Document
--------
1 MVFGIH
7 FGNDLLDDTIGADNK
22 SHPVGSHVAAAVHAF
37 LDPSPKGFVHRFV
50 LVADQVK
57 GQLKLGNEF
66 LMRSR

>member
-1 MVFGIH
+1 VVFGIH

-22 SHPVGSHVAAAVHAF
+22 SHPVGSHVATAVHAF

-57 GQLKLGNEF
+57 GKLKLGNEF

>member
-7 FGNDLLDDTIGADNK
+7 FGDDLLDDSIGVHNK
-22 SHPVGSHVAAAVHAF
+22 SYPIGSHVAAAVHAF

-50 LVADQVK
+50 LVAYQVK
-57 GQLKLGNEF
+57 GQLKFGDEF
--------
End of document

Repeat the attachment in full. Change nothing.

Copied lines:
1 MVFGIH
7 FGNDLLDDTIGADNK
22 SHPVGSHVAAAVHAF
37 LDPSPKGFVHRFV
50 LVADQVK
57 GQLKLGNEF
66 LMRSR

>member
-1 MVFGIH
+1 VVFGIH

-22 SHPVGSHVAAAVHAF
+22 SHPVGSHVATAVHAF

-57 GQLKLGNEF
+57 GKLKLGNEF

>member
-7 FGNDLLDDTIGADNK
+7 FGDDLLDDSIGVHNK
-22 SHPVGSHVAAAVHAF
+22 SYPIGSHVAAAVHAF

-50 LVADQVK
+50 LVAYQVK
-57 GQLKLGNEF
+57 GQLKFGDEF